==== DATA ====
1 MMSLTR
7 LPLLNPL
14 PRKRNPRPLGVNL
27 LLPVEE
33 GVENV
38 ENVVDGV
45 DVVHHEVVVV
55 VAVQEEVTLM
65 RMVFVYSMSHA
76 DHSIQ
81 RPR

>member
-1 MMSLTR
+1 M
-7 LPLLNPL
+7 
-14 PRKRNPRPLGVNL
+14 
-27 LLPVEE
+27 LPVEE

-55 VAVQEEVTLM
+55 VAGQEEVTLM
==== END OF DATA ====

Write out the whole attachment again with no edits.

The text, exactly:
1 MMSLTR
7 LPLLNPL
14 PRKRNPRPLGVNL
27 LLPVEE
33 GVENV
38 ENVVDGV
45 DVVHHEVVVV
55 VAVQEEVTLM
65 RMVFVYSMSHA
76 DHSIQ
81 RPR

>member
-1 MMSLTR
+1 M
-7 LPLLNPL
+7 
-14 PRKRNPRPLGVNL
+14 
-27 LLPVEE
+27 LPVEE

-55 VAVQEEVTLM
+55 VAGQEEVTLM